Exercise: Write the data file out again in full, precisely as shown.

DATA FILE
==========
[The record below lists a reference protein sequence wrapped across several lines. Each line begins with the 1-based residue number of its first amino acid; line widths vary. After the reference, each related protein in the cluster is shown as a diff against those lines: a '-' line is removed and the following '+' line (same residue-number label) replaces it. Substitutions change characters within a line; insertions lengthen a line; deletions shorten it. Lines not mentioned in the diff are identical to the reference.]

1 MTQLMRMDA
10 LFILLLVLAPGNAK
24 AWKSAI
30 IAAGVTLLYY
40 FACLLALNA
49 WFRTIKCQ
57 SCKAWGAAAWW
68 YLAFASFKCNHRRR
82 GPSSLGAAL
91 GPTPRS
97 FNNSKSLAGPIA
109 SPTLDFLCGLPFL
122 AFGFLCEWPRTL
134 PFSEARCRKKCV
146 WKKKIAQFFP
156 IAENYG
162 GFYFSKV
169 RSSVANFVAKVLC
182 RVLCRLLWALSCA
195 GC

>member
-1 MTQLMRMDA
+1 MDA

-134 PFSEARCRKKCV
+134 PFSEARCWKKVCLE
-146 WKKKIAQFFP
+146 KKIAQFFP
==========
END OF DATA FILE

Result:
[The record below lists a reference protein sequence wrapped across several lines. Each line begins with the 1-based residue number of its first amino acid; line widths vary. After the reference, each related protein in the cluster is shown as a diff against those lines: a '-' line is removed and the following '+' line (same residue-number label) replaces it. Substitutions change characters within a line; insertions lengthen a line; deletions shorten it. Lines not mentioned in the diff are identical to the reference.]

1 MTQLMRMDA
10 LFILLLVLAPGNAK
24 AWKSAI
30 IAAGVTLLYY
40 FACLLALNA
49 WFRTIKCQ
57 SCKAWGAAAWW
68 YLAFASFKCNHRRR
82 GPSSLGAAL
91 GPTPRS
97 FNNSKSLAGPIA
109 SPTLDFLCGLPFL
122 AFGFLCEWPRTL
134 PFSEARCRKKCV
146 WKKKIAQFFP
156 IAENYG
162 GFYFSKV
169 RSSVANFVAKVLC
182 RVLCRLLWALSCA
195 GC

>member
-1 MTQLMRMDA
+1 MDA

-134 PFSEARCRKKCV
+134 PFSEARCWKKVCLE
-146 WKKKIAQFFP
+146 KKIAQFFP